Edward II


          Derek Jarman's film often traded on his background as a painter and
  as a set designer. The look of each of his films is unique yet appropriate.
  He often mixed anachronistic elements with the historical in his work, which
  ranged from
SEBASTIENNE (1979), an experimental portrait of the Christian
  martyr St. Sebastian, to
CARAVAGGIO (1986), a biopic of the Renaissance
  artist, to
EDWARD II (1992), his ambitious adaptation of Christopher Marlowe's
  16-century drama about the British monarch. The real-life Edward, who ruled
  England from 1307 until his deposition in 1327, was the first to hold the title
  of Prince of Wales. He was an extravagant and frivolous man who may or may
  not have been homosexual. Certainly, he tended to favor males, like Piers
  Gaveston, a knight thought to wield undue influence over the monarch.
  Marlowe dramatizes their relationship and it is easy to see why the story
  would appeal to the openly gay Jarman, who by the time of filming had been
  diagnosed as HIV-positive. (He would die from complications from AIDS in 1994.)
      
          Jarman and his fellow screenwriters Ken Butler, Stephen Clark-Hill
  Stephen McBride and Antony Root update the setting to 1990s England and the
  story doesn't lose any of its power. Edward (Stephen Waddington) is the king
  who has spurned his queen, Isabella (Tilda Swinton in a marvelously icy
  performance) and taken up with his male lover Gaveston (Andrew Tiernan).
  That relationship doesn't sit well with the dukes and earls, particularly
  Mortimer (Nigel Terry) who joins forces with the queen to get Gaveston
  banished from the court. There's a particularly poignant moment when
  Edward tells Gaveston he must leave and Jarman underscores it with an
  appearance by singer Annie Lennox performing Cole Porter's classic
  "Every Time We Say Goodbye." It's a heartbreaking moment that shouldn't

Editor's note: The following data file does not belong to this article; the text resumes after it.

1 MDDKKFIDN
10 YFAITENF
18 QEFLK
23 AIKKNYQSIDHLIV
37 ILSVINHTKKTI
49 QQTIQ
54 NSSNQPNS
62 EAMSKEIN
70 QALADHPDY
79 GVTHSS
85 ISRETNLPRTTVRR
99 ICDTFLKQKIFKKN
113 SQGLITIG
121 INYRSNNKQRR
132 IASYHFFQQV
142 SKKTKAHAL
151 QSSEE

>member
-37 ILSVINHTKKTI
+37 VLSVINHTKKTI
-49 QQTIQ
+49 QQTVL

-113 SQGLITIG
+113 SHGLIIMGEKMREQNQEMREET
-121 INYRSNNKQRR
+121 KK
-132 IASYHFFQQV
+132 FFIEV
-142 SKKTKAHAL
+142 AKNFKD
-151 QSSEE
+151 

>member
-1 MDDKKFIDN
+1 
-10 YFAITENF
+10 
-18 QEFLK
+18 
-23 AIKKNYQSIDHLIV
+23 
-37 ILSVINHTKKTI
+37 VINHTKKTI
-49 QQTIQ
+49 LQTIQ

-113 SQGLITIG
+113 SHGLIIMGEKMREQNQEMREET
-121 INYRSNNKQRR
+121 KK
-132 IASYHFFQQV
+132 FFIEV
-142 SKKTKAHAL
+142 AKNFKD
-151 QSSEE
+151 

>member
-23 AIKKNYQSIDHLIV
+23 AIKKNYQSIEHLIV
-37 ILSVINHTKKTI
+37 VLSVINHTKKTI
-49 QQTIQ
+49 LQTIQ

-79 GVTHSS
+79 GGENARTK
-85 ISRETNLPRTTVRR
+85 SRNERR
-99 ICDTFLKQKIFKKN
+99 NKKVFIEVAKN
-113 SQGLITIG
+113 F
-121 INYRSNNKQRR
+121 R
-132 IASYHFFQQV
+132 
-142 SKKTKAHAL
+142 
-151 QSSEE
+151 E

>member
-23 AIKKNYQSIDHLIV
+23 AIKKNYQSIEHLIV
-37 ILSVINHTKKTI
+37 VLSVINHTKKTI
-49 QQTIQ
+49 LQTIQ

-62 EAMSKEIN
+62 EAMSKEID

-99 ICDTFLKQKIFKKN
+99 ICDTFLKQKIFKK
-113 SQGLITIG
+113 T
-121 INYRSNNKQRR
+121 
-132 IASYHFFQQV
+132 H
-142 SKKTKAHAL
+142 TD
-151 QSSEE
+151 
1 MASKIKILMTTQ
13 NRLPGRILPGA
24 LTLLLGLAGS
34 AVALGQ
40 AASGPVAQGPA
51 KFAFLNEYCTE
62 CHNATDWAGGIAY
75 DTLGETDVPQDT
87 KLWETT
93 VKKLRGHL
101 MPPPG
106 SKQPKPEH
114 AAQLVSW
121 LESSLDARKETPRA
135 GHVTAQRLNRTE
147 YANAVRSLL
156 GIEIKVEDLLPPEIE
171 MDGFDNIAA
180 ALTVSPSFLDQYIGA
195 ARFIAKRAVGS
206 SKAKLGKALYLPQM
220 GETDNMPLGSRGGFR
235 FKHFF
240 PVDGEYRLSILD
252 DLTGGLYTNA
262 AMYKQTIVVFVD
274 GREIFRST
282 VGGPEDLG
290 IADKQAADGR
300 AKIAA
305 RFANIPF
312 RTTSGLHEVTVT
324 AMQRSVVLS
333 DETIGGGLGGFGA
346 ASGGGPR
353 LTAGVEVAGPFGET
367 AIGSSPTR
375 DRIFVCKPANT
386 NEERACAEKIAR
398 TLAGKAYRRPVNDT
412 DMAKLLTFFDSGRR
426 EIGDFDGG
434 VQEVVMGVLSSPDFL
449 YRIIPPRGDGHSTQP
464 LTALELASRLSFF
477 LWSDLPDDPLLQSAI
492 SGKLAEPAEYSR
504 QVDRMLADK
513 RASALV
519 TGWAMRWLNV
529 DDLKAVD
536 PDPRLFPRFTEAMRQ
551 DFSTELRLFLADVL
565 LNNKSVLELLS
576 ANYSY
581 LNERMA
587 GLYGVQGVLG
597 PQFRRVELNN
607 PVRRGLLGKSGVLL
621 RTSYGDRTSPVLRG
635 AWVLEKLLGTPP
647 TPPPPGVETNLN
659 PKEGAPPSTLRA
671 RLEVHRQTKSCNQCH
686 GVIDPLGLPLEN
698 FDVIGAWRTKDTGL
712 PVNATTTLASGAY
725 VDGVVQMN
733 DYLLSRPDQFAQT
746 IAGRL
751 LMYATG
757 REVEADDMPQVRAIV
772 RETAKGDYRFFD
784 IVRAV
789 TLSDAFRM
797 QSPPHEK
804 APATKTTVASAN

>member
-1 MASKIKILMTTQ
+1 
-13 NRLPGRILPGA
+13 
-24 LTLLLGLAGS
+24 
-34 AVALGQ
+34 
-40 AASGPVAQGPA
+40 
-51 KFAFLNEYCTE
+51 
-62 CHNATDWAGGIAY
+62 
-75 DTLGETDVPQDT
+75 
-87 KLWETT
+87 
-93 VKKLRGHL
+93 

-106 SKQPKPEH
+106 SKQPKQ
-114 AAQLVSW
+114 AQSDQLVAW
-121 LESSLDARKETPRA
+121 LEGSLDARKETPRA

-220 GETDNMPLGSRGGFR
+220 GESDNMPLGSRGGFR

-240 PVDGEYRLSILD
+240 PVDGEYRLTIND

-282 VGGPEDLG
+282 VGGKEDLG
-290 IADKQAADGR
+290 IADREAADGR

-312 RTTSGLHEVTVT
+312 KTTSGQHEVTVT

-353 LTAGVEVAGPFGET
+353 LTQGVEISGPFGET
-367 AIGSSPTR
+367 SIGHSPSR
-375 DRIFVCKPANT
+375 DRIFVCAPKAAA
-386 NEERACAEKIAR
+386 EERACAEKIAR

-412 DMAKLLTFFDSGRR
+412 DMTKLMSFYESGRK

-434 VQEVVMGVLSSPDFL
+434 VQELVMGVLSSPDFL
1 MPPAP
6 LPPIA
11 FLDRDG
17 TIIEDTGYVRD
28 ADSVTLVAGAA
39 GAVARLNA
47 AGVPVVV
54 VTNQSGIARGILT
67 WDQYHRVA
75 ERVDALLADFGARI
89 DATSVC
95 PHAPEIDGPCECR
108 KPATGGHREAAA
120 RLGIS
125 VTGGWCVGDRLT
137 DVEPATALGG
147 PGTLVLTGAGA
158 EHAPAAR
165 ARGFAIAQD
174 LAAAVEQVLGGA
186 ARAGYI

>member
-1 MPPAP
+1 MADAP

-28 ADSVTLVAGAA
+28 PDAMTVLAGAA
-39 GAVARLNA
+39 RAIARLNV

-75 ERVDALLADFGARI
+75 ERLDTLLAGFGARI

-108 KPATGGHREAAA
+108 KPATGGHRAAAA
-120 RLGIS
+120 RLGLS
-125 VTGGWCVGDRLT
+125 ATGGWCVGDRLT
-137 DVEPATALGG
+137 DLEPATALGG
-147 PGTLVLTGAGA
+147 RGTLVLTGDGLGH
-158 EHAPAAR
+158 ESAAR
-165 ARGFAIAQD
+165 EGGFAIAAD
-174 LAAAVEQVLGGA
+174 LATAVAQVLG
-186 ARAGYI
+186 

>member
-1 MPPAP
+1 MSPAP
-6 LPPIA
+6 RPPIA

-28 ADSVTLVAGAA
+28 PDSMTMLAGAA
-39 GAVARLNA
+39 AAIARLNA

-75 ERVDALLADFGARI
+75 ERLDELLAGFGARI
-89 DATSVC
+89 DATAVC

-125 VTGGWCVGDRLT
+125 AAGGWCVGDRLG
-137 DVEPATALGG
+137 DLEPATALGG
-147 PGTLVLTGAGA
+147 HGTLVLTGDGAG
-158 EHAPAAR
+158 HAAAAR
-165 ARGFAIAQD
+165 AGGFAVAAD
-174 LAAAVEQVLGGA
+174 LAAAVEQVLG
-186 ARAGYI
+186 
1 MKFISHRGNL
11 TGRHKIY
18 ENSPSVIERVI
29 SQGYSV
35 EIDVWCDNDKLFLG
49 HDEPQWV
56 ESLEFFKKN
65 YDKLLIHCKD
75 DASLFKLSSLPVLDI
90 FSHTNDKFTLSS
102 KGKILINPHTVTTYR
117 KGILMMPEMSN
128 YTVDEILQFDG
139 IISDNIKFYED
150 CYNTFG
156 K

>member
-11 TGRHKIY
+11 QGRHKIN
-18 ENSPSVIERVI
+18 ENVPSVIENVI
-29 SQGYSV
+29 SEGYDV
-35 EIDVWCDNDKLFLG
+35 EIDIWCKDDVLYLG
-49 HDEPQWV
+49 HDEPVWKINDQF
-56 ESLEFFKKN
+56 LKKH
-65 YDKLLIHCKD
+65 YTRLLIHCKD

work but it does, and work beautifully. Eventually Gaveston returns but
  again he runs afoul of court intrigue. Edward eventually is deposed and
  imprisoned by Isabella and her lover.

          There is so much in this movie that it would take a long article to
  deconstruct it. For those interested in such a detailed analysis of this
  and other Jarman films, I would recommend
Jim Clark's website.

          What I can say is that Jarman's
EDWARD II was one of the most
  audacious movies I've seen. The sparse sets designed by Christopher Hobbs
  are slabs of rock and dirt floors coupled with the contemporary clothes
  (designed by Sandy Powell) serve to create a timeless quality. The actors
  all excel in their roles, especially Swinton, who earned the Best Actress
  Prize at the Venice Film Festival. (The DVD of
EDWARD II includes her
  impassioned tribute to the director on what would have been his 60th birthday
  in a speech she delivered at the Edinburgh Festival in 2002.)

          Jarman's films are not easy ones for audiences to sit through, but
  those who do are never disappointed.
EDWARD II has to rank as one
  the director's best and those who seek it out will not be disappointed.



                             Rating:               B +
                             MPAA Rating:       R for strong violence and sexuality,
                                                          and for some language
                             Running time:      90 mins.


              
© 2006 by C. E. Murphy. All Rights Reserved.